Nomin Ujiyediin

Nomin is a Kansas News Service reporting fellow at KCUR.

Prior to joining the news service, Nomin produced All Things Considered at WNYC in New York City and was a host, producer and reporter at KGOU in Norman, Oklahoma. She has an MA from the City University of New York Graduate School of Journalism, where she focused on urban reporting, radio and photography. She also has a BA from Rutgers University. Nomin was a Knight CUNYJ fellow in 2015, and an AIR New Voice fellow in 2017.

In her spare time, Nomin lifts weights, plays video games and tries to contain her bad New Jersey attitude.

TOPEKA, Kansas — One solution to Kansas prisons’ woes could come with a $35 million price tag for three new specialty prisons.

The state’s corrections system only treats half of its inmates who struggle with substance abuse. And as some people serve decades-long sentences, the system finds itself home to more elderly prisoners who need special care as they age.

When Dan Hoyt started graduate school at the University of Kansas in 2016, he knew he had anxiety and depression. He worried about being able to find a job after graduation. And, sometimes, he couldn’t get through his assigned reading.

“When you have anxieties, that gets impossible,” he said. “I'll think about the same things over and over and over again.”

But when he reached out to KU’s counseling services, he was told he had to wait five months before he could get an appointment with a therapist at the Lawrence campus. And getting there from KU’s Overland Park campus, where he took classes, complicated things.

Holes punched in walls. Car headlights smashed. Windows broken. Weapons, threats, sexual comments. Children who can’t live with other children. Children whom foster parents won’t take in. Children who aren’t able to get the mental health care they desperately need.

Kansas foster care contractors and parents say all of these situations have become more common — and more risky — since 2017, when the state made sweeping changes to the juvenile justice system. The changes, they say, removed options for dealing with foster children who have high needs and violent behaviors.

Updated Nov. 15 with statement from the governor: Attorneys for Kansas Gov. Laura Kelly have asked a federal court to remove her from a class-action lawsuit over the state’s troubled foster care program, arguing that she doesn’t actually oversee the system.

The move comes as parents and advocates say that the system continues to traumatize the thousands of children in its care.

Kansans reported more sexual assaults, domestic violence and stalking to the police in 2018, according to a report from the Kansas Bureau of Investigation.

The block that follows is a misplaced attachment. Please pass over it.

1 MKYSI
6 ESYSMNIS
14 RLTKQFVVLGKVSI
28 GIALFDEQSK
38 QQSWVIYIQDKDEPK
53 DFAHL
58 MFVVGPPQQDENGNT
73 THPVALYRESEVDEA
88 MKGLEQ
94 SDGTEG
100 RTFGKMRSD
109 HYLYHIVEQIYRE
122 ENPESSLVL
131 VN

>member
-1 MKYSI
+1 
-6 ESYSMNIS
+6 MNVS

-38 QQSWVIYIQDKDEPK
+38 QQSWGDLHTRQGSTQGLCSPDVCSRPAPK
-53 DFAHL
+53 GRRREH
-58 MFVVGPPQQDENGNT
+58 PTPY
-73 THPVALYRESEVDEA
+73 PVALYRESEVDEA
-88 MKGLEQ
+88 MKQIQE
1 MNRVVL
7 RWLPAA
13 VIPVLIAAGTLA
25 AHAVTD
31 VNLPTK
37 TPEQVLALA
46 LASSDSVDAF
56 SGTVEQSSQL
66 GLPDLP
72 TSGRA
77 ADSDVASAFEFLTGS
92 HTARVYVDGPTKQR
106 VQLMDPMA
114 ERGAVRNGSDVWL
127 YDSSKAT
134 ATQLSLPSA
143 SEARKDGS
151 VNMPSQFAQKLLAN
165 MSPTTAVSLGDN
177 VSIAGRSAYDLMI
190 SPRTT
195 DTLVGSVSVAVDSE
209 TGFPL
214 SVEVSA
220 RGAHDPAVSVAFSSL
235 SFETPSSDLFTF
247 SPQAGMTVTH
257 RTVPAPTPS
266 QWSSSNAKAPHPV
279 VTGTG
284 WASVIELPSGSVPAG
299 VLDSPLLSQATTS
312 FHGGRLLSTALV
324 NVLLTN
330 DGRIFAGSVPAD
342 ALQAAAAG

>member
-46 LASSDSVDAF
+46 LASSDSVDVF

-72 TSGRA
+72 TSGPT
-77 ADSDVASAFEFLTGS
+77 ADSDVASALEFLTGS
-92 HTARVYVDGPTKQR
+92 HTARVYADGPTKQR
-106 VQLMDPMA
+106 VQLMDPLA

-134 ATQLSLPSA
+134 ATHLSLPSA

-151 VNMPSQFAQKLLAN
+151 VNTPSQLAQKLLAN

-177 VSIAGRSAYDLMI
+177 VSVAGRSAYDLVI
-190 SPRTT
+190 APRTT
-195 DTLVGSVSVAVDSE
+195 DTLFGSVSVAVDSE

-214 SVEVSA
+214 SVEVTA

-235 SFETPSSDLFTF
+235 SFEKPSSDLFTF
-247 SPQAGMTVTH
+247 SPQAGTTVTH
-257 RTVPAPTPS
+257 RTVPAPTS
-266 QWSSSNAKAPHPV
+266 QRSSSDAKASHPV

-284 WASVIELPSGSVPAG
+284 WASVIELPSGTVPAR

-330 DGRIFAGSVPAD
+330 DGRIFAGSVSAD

Compared to the previous year, it’s a 6% increase in domestic violence incidents, a 9% increase in rapes and a 27% increase in stalking incidents.

But the numbers don’t necessarily reflect an increase in those crimes being committed, KBI spokeswoman Melissa Underwood said.

TOPEKA, Kansas — When it comes to medical marijuana, Kansas may end up looking more like Ohio than Missouri — with edibles and topicals only, no smoking.

The Special Committee on Federal and State Affairs recommended potential regulations on Wednesday for the 2020 legislative session, which starts in January. It’s far from the first time the legislature would consider medical marijuana: The Kansas Health Institute says 18 bills have been introduced since 2006.

TOPEKA, Kansas — Former Kansas Secretary of State Kris Kobach agreed to legal sanctions to resolve a disciplinary complaint about his conduct in a voting rights case he lost last year.

As part of the resulting diversion agreement made public Monday, Kobach admitted that he did not properly supervise lawyers and others on his staff while contesting a lawsuit that challenged how he carried out a new voter ID law.

Maria Galvan used to make about $25,000 a year. She didn’t qualify for welfare, but she still had trouble meeting her basic needs.

“I would just be working just to be poor and broke,” she said. “It would be so frustrating.”

When things got bad, the single mother and Topeka resident took out a payday loan. That meant borrowing a small amount of money at a high interest rate, to be paid off as soon as she got her next check.

Even though it’s the offseason, Kansas Rep. Rui Xu says being a legislator is a full-time job.

Over the course of a week, on top of his part-time gig as a freelance marketer, the Democrat spends 20 to 30 hours meeting with constituents in Johnson County, going to events, working on legislation or helping city council candidates run for office.

Xu isn’t paid for that work. Like every other member of the Kansas Legislature, he only draws a salary from the state during the legislative session, from about January to May. This year, his first in office, he got $19,300.

The Kansas Board of Regents voted Wednesday to change the benchmarks for in-state students to attend the state’s six public universities, and class-rank requirements are out.

The move is meant to increase the number of Kansas high schoolers who are eligible to attend Kansas State University, Emporia State University, Pittsburg State University, Fort Hays State University, Wichita State University and the University of Kansas. 

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